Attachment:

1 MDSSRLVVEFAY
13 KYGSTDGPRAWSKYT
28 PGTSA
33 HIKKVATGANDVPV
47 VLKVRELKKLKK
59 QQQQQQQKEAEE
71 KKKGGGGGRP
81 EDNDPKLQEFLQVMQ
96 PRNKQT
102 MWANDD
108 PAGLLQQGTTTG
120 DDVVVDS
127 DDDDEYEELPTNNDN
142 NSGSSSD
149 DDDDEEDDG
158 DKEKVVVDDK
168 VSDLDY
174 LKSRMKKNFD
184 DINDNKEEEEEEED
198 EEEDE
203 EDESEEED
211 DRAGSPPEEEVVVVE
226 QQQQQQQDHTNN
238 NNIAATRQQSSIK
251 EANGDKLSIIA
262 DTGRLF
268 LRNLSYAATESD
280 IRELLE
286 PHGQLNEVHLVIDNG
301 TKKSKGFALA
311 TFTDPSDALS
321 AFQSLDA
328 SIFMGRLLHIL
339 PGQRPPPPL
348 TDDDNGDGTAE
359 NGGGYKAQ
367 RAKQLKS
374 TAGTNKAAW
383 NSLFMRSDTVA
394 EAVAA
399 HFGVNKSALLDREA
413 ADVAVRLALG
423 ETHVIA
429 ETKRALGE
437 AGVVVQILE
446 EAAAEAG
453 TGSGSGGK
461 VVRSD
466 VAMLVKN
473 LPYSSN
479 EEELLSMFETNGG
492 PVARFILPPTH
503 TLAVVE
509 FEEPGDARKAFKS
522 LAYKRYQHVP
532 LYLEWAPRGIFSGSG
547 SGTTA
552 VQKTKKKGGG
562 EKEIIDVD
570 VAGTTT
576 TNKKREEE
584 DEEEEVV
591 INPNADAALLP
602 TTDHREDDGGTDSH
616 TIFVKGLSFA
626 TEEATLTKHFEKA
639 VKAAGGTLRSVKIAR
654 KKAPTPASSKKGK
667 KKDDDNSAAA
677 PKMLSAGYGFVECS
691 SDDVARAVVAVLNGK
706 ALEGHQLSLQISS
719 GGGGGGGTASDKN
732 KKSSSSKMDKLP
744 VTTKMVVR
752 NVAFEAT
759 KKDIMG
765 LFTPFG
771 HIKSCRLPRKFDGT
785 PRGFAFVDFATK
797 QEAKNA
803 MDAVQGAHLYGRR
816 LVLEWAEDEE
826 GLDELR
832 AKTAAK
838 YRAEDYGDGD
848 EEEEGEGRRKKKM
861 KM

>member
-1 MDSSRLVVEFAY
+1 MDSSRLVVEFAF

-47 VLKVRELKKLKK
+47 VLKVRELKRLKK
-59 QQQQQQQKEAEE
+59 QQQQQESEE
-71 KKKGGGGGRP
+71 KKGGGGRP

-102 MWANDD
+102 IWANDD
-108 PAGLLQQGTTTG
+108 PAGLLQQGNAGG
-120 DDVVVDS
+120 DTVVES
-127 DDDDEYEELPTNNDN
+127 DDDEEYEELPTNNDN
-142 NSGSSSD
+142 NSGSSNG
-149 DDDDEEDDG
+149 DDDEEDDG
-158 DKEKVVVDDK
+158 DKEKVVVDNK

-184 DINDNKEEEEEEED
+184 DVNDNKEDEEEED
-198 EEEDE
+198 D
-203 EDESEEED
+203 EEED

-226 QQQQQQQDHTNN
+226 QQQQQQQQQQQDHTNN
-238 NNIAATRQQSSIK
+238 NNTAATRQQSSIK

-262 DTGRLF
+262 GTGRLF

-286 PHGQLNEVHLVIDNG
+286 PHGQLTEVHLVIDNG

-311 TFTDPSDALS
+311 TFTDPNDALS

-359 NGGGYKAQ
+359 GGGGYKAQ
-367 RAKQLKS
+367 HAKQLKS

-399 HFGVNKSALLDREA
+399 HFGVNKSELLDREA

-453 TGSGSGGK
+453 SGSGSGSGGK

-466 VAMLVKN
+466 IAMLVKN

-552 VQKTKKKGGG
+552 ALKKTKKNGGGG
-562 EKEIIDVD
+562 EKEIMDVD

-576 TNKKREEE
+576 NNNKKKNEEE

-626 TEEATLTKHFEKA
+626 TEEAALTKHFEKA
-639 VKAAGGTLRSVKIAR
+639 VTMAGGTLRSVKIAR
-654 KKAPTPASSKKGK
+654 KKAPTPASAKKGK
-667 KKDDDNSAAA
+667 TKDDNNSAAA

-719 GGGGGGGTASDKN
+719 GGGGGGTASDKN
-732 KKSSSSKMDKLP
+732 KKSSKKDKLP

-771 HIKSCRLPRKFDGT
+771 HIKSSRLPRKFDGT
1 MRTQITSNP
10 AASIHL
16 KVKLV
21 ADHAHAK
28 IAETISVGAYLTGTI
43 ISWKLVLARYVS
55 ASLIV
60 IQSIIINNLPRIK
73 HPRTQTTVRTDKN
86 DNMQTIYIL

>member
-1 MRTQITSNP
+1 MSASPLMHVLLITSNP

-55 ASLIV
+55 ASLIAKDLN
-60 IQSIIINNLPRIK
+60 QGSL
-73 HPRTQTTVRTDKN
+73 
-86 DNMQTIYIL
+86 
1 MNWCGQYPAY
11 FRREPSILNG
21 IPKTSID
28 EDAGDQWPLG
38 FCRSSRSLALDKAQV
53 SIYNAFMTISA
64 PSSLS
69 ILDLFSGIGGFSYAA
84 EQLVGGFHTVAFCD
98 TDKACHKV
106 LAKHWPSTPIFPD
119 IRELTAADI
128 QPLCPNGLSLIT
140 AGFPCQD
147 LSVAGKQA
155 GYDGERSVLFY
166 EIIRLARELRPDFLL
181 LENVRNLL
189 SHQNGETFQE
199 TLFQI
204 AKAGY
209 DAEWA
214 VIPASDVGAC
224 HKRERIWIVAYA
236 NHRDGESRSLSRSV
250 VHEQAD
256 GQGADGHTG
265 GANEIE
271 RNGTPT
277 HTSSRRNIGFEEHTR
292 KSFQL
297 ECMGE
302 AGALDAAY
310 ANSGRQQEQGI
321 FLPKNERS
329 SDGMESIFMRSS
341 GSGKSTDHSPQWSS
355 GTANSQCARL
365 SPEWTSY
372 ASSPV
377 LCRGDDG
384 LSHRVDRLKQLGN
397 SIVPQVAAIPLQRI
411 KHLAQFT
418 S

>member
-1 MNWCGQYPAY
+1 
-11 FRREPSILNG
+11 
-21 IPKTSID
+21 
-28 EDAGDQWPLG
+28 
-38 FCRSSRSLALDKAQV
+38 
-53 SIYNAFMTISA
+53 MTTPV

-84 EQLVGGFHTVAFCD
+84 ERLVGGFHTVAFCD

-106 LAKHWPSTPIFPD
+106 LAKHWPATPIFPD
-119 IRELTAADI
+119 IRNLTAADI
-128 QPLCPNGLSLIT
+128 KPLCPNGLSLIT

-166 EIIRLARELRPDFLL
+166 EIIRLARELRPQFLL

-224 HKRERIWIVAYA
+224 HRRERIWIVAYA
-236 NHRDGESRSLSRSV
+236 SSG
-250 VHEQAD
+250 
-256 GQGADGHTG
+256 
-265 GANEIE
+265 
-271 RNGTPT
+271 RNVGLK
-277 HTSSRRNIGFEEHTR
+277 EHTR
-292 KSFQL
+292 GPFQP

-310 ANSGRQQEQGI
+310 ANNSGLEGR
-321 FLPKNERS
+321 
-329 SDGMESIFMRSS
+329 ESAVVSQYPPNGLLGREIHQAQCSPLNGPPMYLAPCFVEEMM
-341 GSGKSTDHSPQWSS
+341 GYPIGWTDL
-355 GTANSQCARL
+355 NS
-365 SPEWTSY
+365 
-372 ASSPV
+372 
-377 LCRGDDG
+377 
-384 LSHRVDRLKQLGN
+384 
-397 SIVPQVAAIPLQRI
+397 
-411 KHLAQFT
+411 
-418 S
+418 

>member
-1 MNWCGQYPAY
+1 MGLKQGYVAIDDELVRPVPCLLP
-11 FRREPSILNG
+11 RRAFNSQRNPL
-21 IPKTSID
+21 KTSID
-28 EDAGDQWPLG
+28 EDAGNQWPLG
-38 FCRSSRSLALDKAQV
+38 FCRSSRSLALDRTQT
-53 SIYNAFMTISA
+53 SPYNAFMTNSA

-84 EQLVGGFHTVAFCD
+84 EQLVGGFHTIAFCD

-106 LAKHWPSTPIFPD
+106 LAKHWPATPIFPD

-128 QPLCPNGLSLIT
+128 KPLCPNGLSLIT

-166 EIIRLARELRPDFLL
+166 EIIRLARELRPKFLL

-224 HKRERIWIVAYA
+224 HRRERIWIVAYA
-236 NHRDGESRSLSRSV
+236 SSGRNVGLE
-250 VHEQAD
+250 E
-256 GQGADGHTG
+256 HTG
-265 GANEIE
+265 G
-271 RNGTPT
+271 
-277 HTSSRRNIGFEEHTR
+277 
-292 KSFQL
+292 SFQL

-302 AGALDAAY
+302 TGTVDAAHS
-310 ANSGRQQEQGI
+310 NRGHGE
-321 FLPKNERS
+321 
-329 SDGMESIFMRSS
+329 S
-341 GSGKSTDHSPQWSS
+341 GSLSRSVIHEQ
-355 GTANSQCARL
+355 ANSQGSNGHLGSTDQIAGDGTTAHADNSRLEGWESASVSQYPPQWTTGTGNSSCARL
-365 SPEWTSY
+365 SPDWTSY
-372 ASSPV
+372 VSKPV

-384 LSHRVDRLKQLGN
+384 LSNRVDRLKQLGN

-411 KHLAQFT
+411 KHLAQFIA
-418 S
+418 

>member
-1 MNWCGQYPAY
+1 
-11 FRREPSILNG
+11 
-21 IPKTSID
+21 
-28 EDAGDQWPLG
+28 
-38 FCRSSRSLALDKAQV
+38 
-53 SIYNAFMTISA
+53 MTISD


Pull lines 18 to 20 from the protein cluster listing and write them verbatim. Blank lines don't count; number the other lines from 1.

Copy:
174 LKSRMKKNFD
184 DINDNKEEEEEEED
198 EEEDE